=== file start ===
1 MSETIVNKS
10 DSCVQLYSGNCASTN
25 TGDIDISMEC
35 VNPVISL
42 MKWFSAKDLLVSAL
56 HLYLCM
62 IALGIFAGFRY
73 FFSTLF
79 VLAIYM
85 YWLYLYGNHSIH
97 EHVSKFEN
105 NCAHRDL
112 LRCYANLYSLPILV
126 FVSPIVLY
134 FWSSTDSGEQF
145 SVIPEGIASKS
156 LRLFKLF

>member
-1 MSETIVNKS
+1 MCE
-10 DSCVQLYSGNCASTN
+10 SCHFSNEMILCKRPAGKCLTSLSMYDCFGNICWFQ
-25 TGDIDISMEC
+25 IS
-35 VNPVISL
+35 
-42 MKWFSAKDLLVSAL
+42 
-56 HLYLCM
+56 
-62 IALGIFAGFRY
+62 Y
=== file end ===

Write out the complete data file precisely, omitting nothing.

1 MSETIVNKS
10 DSCVQLYSGNCASTN
25 TGDIDISMEC
35 VNPVISL
42 MKWFSAKDLLVSAL
56 HLYLCM
62 IALGIFAGFRY
73 FFSTLF
79 VLAIYM
85 YWLYLYGNHSIH
97 EHVSKFEN
105 NCAHRDL
112 LRCYANLYSLPILV
126 FVSPIVLY
134 FWSSTDSGEQF
145 SVIPEGIASKS
156 LRLFKLF

>member
-1 MSETIVNKS
+1 MCE
-10 DSCVQLYSGNCASTN
+10 SCHFSNEMILCKRPAGKCLTSLSMYDCFGNICWFQ
-25 TGDIDISMEC
+25 IS
-35 VNPVISL
+35 
-42 MKWFSAKDLLVSAL
+42 
-56 HLYLCM
+56 
-62 IALGIFAGFRY
+62 Y